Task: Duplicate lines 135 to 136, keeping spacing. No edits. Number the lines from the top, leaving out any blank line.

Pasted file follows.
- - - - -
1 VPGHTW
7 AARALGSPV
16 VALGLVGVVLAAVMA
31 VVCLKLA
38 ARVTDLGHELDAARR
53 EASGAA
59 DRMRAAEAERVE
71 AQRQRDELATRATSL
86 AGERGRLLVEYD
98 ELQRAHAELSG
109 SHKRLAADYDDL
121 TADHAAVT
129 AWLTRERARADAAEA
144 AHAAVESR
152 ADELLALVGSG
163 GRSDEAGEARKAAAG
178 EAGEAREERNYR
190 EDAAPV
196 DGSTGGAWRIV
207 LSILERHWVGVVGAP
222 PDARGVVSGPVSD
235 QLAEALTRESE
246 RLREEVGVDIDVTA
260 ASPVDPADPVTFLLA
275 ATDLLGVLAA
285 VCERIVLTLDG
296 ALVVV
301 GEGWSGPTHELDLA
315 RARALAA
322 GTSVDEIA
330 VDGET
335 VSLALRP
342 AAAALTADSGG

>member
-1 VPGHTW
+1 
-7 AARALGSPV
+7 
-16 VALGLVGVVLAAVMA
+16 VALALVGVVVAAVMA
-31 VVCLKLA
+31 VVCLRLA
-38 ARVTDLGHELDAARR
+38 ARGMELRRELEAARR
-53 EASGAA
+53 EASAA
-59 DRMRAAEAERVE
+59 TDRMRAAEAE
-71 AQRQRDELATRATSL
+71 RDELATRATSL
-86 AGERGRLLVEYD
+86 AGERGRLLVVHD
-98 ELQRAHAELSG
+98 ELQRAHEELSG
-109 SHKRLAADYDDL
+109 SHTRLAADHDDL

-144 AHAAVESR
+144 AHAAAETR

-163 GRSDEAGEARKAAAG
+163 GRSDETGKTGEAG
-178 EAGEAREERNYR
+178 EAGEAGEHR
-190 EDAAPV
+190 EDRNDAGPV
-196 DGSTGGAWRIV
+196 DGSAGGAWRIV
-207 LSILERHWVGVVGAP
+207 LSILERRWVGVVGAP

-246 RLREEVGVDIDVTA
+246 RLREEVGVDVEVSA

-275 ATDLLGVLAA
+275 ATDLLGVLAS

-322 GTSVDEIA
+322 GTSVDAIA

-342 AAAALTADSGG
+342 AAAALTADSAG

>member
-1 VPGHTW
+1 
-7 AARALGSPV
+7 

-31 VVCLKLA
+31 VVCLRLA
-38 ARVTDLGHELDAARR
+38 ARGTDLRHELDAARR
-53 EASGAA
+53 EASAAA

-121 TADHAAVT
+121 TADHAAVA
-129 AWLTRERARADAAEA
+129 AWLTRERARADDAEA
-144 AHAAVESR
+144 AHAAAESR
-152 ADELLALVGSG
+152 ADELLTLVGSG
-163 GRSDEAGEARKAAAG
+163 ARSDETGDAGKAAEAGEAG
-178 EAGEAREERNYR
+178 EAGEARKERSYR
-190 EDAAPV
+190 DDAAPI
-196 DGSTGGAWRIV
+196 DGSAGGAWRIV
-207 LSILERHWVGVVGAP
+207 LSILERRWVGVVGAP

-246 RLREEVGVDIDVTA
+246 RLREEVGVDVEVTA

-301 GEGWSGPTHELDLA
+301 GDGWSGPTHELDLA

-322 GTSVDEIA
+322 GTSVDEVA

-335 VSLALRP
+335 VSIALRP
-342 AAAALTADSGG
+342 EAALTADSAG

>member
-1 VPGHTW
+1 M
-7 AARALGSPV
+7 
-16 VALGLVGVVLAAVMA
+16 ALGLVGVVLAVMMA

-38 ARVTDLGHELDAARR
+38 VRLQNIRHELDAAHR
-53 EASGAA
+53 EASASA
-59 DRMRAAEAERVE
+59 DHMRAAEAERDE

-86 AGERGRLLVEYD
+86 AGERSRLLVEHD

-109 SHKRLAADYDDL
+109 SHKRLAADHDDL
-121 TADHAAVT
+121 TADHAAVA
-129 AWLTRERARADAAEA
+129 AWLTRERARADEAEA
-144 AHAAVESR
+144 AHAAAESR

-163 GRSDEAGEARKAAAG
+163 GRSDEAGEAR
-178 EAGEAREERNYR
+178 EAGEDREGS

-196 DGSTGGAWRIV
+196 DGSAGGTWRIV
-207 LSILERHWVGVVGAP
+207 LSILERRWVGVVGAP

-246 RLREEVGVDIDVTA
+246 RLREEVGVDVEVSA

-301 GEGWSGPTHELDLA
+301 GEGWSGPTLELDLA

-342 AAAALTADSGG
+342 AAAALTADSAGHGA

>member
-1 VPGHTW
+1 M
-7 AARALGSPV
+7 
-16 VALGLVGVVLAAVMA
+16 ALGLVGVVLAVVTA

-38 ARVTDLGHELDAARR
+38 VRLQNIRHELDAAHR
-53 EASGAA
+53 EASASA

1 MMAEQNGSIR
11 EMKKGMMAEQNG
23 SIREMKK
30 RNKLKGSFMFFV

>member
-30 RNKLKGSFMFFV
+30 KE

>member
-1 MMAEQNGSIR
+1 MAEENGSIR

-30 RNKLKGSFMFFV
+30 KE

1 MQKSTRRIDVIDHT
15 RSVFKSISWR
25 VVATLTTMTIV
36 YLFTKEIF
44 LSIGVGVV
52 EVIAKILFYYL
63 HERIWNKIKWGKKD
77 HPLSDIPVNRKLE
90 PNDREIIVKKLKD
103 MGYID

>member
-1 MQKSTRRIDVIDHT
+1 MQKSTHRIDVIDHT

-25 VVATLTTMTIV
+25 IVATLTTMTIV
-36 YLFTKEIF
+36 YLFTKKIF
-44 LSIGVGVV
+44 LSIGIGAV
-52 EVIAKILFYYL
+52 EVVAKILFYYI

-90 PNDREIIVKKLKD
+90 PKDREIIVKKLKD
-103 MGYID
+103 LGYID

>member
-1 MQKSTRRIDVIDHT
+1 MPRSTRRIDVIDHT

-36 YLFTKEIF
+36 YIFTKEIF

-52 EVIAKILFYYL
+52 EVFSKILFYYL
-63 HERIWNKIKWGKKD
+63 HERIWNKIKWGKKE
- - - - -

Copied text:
-129 AWLTRERARADAAEA
+129 AWLTRERARADEAEA